Geotagging multiple photos manually is a tedious task, but it is possible. And here is a guide on how to use various applications for this job.


Lightroom is one of the most popular photo management software. And it features a built-in map module for visualizing routes and sorting images by assigning coordinates.

Here’s how you tag the photos. After loading them into the app, go to the map item in the top bar menu of the map module. Next, go to Map > Tracklog > Load Tracklog.

A man editing photos using a desktop app on a laptop

A man editing photos using a desktop app on a laptop

After that, specify the offset time to compensate for the different time zones if your camera is in a different time zone compared to the local one.

Next, go to Map > Tracklog > Auto-Tag Photos to correlate the GPS data with the images and show them on the map. The offset time might be off if they fail to show up.


HoudahGeo is exclusively for MacBooks and is one of the most robust applications for Geotagging. It gives you complete control when geotagging photographs and includes options for publishing images on Google Earth, Locr, or Flickr. Additionally, it can access Lightroom catalogs and supports multiple tracklog file formats, such as:

  • GPX
  • CSV
  • BIN
  • LOG
  • TXC
  • TWL and more

The software’s geotagging process workflow takes only three steps: loading, processing, then output.


This application is valuable if you appreciate efficiency and speed in your manual geotagging workflow. Importing a GPS tracklog requires you to go to File > Import GPS Coordinates. Also, you can import several GPX files individually to add them to the GPS Log Files panel.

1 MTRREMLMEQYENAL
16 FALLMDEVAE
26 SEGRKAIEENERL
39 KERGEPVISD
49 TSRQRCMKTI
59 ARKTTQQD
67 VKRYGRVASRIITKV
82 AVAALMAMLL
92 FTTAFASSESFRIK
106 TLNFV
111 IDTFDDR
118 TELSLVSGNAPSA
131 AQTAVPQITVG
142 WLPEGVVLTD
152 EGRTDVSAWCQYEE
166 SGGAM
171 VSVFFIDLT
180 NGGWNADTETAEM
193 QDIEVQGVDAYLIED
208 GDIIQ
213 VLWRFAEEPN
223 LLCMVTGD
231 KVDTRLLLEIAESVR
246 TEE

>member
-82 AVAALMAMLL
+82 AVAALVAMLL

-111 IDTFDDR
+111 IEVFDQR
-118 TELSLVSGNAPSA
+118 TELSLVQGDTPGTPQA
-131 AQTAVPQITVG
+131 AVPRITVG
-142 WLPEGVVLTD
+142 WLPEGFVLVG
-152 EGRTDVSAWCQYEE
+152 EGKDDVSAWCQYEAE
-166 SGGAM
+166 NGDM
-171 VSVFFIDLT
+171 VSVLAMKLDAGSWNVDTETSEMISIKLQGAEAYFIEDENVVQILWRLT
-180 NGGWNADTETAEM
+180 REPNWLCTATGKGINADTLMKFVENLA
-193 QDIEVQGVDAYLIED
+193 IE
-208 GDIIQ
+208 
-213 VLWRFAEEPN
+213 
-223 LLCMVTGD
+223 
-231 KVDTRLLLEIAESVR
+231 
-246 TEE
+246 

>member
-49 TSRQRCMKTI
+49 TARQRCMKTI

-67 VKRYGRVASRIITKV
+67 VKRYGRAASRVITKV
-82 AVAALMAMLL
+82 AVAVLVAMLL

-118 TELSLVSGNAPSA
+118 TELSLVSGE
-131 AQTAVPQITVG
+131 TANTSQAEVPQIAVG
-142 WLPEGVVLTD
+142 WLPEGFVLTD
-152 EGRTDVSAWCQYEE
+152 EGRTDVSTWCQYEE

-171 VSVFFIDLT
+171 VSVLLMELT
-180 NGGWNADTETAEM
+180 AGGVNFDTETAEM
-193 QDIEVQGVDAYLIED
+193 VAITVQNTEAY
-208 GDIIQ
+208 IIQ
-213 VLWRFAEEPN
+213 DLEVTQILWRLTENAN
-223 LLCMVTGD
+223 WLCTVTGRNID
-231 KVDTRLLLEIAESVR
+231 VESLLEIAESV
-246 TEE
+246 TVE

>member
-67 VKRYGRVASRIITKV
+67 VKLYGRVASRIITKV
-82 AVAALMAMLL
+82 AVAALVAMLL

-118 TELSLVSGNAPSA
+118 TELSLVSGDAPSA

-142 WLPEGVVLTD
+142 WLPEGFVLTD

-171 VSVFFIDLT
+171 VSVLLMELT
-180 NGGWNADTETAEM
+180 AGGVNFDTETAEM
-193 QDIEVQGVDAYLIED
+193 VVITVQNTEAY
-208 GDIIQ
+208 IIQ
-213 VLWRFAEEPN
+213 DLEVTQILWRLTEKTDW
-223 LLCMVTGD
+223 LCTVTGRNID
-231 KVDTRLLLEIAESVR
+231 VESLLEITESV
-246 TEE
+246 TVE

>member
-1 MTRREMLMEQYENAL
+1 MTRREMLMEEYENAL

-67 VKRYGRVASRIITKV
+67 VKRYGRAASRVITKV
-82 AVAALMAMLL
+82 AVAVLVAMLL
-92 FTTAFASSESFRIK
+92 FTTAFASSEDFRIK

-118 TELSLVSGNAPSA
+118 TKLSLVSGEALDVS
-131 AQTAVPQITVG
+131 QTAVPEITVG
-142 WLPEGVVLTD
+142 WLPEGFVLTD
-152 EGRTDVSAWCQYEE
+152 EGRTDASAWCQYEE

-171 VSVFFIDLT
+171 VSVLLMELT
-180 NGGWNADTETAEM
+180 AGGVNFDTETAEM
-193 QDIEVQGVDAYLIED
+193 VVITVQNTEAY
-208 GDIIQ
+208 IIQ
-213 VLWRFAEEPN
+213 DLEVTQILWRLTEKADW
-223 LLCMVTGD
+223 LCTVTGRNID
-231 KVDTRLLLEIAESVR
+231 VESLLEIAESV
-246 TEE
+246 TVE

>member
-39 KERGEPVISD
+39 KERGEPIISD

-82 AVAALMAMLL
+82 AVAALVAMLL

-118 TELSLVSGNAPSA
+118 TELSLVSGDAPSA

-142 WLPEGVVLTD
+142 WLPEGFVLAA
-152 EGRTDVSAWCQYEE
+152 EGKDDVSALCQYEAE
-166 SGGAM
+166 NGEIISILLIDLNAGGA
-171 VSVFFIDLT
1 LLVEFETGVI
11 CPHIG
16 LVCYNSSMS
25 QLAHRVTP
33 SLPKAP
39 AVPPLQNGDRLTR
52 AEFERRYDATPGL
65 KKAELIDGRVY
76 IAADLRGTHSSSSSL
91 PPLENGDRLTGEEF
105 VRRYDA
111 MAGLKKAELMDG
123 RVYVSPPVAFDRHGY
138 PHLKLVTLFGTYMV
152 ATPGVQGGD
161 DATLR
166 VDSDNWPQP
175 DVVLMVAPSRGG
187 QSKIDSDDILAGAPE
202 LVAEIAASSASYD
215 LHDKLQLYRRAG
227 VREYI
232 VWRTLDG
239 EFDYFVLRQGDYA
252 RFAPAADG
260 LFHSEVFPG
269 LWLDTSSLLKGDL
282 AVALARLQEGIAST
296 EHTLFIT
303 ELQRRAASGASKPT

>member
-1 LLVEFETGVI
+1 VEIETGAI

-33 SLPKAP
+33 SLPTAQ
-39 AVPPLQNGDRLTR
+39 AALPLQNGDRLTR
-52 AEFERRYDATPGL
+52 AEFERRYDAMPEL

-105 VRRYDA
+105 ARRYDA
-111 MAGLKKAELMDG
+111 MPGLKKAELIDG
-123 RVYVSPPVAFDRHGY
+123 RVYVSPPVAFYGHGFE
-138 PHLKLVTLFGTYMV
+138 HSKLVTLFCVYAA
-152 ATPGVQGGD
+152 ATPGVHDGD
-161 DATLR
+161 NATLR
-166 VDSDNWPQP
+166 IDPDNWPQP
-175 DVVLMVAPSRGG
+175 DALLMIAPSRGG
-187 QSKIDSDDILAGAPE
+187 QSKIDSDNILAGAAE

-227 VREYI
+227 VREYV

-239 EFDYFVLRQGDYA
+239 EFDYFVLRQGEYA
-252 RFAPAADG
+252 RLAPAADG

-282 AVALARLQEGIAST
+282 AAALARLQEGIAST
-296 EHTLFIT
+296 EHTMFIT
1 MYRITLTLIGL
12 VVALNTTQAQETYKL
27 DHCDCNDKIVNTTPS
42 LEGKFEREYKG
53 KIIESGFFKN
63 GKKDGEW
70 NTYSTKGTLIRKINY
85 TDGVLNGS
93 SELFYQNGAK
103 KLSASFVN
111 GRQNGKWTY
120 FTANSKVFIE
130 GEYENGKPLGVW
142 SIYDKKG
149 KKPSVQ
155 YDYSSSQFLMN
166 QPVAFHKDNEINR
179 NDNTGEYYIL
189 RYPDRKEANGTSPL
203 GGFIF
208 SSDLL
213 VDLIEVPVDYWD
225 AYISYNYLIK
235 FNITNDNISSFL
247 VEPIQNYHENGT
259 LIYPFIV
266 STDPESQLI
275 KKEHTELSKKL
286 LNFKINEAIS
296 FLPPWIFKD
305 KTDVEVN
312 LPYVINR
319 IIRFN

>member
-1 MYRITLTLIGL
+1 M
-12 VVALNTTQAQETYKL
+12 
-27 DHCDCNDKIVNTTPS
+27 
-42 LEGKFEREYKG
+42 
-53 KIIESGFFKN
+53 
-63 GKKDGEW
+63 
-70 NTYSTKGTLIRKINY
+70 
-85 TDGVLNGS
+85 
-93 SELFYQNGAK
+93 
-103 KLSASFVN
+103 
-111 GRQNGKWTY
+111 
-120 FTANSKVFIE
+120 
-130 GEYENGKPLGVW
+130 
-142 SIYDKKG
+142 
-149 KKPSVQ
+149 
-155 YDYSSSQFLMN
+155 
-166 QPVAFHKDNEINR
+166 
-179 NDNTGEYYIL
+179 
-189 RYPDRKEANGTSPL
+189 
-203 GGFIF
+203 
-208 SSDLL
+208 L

The app has settings to apply timezone/clock offsets for the timestamp in the GPX file and the photo’s EXIF metadata to match.

You can fine-tune automatically placed geotags, as well. Go to Image > Set GPS Coordinates to override the data by dragging the photo pin on the map or manually inputting the numbers.


Gpicsync is a Google-Code-hosted open-source photo tagging software for Windows, Mac, and Linux. It locks into ExifTool and Google Earth functions, so you must also install these applications.

An adventurer's map with pins on travel routes

An adventurer’s map with pins on travel routes

The app has a straightforward workflow requiring you to specify the photos folder and GPX file location, then enter the time offset. 


Like HoudahGeo, Photolinker is exclusively for MacBooks. It writes tags directly to the photos or their sidecars. So the data will stay with the picture forever.

The software also has a reverse geocoding feature that automatically fetches the city, state, and country tags based on the photo’s GPS location.

Other options include the following.

  • Geosetter
  • MAPic
  • Photo GeoTag

Manual Geotagging Advantages

  • Requires no dongle
  • No need to remember to launch the phone app

Manual Geotagging Disadvantages

  • Tedious task
  • You must remember where you took each photo

Editing or Merging GPX Files

GPS mapping apps can create several GPX files over a long period, say several days or weeks, so it is necessary to edit/merge these files. You can install Adze, GPS Track Editor, JGPSTrackEdit, or GPX Editor to help you edit these files. The alternative would be to import multiple GPX files individually, which is a tedious task for manual geotagging.

Wrap Up

In conclusion, adding GPS coordinates can help you create an impressive adventure map print to show you where you have been and where to explore next. And it has other benefits, as listed earlier. That’s it for now. Leave a comment below or contact us if you need further guidance.